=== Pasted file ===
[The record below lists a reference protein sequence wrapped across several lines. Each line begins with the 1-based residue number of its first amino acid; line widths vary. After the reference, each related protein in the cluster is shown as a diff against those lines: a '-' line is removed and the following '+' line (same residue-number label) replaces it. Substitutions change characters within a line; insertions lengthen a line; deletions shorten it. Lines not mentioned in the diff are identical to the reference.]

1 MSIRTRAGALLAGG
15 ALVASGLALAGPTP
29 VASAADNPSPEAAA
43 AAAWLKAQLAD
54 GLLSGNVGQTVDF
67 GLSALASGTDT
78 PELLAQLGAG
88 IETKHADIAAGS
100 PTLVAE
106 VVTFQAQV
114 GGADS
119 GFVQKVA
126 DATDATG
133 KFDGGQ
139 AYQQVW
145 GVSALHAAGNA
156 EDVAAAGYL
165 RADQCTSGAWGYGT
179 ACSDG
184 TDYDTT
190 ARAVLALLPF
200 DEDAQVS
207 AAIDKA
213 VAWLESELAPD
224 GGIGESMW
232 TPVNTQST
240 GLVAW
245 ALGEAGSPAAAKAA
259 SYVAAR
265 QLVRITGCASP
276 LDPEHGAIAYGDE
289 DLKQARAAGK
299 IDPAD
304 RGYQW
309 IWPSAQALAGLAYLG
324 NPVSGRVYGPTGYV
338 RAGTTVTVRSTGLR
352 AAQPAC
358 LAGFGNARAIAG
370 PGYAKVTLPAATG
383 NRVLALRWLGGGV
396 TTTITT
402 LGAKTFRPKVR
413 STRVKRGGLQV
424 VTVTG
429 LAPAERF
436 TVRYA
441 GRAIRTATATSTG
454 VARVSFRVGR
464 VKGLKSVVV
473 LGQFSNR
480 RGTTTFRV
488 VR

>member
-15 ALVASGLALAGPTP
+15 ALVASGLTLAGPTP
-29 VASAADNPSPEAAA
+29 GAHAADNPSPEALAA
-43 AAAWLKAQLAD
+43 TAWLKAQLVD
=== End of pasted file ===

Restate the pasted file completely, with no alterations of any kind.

[The record below lists a reference protein sequence wrapped across several lines. Each line begins with the 1-based residue number of its first amino acid; line widths vary. After the reference, each related protein in the cluster is shown as a diff against those lines: a '-' line is removed and the following '+' line (same residue-number label) replaces it. Substitutions change characters within a line; insertions lengthen a line; deletions shorten it. Lines not mentioned in the diff are identical to the reference.]

1 MSIRTRAGALLAGG
15 ALVASGLALAGPTP
29 VASAADNPSPEAAA
43 AAAWLKAQLAD
54 GLLSGNVGQTVDF
67 GLSALASGTDT
78 PELLAQLGAG
88 IETKHADIAAGS
100 PTLVAE
106 VVTFQAQV
114 GGADS
119 GFVQKVA
126 DATDATG
133 KFDGGQ
139 AYQQVW
145 GVSALHAAGNA
156 EDVAAAGYL
165 RADQCTSGAWGYGT
179 ACSDG
184 TDYDTT
190 ARAVLALLPF
200 DEDAQVS
207 AAIDKA
213 VAWLESELAPD
224 GGIGESMW
232 TPVNTQST
240 GLVAW
245 ALGEAGSPAAAKAA
259 SYVAAR
265 QLVRITGCASP
276 LDPEHGAIAYGDE
289 DLKQARAAGK
299 IDPAD
304 RGYQW
309 IWPSAQALAGLAYLG
324 NPVSGRVYGPTGYV
338 RAGTTVTVRSTGLR
352 AAQPAC
358 LAGFGNARAIAG
370 PGYAKVTLPAATG
383 NRVLALRWLGGGV
396 TTTITT
402 LGAKTFRPKVR
413 STRVKRGGLQV
424 VTVTG
429 LAPAERF
436 TVRYA
441 GRAIRTATATSTG
454 VARVSFRVGR
464 VKGLKSVVV
473 LGQFSNR
480 RGTTTFRV
488 VR

>member
-15 ALVASGLALAGPTP
+15 ALVASGLTLAGPTP
-29 VASAADNPSPEAAA
+29 GAHAADNPSPEALAA
-43 AAAWLKAQLAD
+43 TAWLKAQLVD